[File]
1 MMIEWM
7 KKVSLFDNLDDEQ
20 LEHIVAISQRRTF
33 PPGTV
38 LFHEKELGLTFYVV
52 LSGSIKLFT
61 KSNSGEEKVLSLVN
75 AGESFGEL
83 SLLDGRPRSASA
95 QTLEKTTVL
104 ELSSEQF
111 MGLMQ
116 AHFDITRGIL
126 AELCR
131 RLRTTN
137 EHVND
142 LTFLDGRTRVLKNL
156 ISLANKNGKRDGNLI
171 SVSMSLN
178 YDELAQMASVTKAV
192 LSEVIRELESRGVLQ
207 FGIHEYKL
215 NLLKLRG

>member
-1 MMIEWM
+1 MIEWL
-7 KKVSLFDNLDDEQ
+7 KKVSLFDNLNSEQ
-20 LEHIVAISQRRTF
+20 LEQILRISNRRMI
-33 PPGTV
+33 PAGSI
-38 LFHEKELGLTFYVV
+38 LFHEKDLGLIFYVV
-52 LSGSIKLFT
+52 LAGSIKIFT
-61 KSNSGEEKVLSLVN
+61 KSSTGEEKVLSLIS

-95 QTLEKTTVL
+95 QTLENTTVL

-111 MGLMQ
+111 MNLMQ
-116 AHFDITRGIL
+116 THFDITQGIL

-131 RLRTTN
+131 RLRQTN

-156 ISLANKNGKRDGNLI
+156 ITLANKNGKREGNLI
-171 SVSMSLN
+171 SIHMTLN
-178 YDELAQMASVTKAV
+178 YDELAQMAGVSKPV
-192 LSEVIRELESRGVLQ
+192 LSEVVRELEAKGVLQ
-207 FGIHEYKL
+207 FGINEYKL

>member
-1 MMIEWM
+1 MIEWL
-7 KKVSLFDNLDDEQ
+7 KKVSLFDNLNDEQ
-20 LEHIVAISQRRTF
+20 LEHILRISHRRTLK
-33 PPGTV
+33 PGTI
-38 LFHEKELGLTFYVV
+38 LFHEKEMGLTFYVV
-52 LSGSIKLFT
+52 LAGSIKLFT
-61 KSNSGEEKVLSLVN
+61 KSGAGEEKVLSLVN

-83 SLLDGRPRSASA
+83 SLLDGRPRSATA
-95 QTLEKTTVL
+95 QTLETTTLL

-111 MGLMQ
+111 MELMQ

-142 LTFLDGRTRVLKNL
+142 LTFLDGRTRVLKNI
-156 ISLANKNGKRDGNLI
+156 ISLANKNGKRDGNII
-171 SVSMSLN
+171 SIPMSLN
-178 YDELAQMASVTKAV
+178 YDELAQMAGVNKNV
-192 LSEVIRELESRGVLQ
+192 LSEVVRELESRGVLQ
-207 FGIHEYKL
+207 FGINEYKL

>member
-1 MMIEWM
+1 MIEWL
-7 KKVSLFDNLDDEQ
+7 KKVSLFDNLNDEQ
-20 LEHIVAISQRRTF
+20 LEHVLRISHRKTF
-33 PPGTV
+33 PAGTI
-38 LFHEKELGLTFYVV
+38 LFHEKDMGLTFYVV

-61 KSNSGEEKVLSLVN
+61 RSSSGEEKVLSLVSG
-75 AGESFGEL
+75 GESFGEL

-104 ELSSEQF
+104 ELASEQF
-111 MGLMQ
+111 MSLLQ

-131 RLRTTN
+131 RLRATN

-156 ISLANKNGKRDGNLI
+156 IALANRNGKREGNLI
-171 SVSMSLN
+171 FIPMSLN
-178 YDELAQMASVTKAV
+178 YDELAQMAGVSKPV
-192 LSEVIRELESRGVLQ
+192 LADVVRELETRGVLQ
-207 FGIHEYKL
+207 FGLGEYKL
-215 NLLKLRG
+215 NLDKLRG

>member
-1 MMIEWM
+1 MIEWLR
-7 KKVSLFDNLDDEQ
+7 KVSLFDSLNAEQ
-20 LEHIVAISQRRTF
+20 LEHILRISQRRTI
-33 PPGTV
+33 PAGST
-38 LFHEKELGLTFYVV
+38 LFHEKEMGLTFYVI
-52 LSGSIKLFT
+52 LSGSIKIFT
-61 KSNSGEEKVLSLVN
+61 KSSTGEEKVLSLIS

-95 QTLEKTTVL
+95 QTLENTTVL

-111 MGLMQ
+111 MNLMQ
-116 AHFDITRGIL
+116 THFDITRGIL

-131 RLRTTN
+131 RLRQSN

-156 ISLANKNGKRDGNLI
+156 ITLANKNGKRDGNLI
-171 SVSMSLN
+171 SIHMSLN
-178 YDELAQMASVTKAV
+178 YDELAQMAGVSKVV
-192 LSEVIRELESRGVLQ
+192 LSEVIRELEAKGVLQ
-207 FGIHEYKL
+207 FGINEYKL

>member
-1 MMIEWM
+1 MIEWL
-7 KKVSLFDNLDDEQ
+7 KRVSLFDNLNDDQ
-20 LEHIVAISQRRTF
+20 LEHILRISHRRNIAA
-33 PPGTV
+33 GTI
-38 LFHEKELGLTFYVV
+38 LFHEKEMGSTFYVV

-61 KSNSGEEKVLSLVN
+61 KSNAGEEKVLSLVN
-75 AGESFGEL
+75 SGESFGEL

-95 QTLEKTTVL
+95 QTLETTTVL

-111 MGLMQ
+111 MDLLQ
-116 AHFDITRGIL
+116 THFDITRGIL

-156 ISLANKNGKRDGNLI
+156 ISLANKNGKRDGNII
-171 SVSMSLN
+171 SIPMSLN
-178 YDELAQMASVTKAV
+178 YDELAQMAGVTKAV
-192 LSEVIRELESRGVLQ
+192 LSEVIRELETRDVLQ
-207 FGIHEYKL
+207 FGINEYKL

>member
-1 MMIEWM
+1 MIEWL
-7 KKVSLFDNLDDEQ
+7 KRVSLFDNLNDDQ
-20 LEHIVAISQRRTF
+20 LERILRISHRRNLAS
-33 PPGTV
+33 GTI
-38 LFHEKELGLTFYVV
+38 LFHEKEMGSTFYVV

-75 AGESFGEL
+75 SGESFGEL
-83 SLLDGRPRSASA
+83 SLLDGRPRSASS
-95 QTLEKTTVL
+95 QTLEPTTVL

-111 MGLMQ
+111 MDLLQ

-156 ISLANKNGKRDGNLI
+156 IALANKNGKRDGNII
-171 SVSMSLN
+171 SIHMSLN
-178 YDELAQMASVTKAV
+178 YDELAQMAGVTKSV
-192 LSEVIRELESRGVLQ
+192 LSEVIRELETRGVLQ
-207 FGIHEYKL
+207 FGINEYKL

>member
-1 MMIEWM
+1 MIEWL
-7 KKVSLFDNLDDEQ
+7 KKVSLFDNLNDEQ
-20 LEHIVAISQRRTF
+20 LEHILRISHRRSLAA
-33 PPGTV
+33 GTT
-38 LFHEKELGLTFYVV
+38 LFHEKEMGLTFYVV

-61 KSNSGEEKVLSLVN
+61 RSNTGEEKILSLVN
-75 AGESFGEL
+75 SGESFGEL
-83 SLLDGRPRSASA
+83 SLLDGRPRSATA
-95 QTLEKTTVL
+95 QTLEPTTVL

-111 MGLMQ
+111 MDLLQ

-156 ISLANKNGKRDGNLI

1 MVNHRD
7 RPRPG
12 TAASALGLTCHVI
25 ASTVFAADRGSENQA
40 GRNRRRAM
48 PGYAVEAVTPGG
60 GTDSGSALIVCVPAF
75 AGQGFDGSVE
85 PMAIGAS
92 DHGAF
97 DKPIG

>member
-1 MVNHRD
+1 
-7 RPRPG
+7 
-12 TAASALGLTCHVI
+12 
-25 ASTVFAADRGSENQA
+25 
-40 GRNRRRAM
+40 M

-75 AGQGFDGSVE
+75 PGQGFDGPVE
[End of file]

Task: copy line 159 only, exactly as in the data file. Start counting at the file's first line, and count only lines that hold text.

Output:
-7 KKVSLFDNLDDEQ